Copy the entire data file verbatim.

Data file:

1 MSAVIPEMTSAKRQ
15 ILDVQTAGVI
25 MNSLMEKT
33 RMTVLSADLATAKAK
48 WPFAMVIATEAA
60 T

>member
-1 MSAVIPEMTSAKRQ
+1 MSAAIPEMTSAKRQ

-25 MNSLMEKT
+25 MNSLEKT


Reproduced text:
1 MSAVIPEMTSAKRQ
15 ILDVQTAGVI
25 MNSLMEKT
33 RMTVLSADLATAKAK
48 WPFAMVIATEAA
60 T

>member
-1 MSAVIPEMTSAKRQ
+1 MSAAIPEMTSAKRQ

-25 MNSLMEKT
+25 MNSLEKT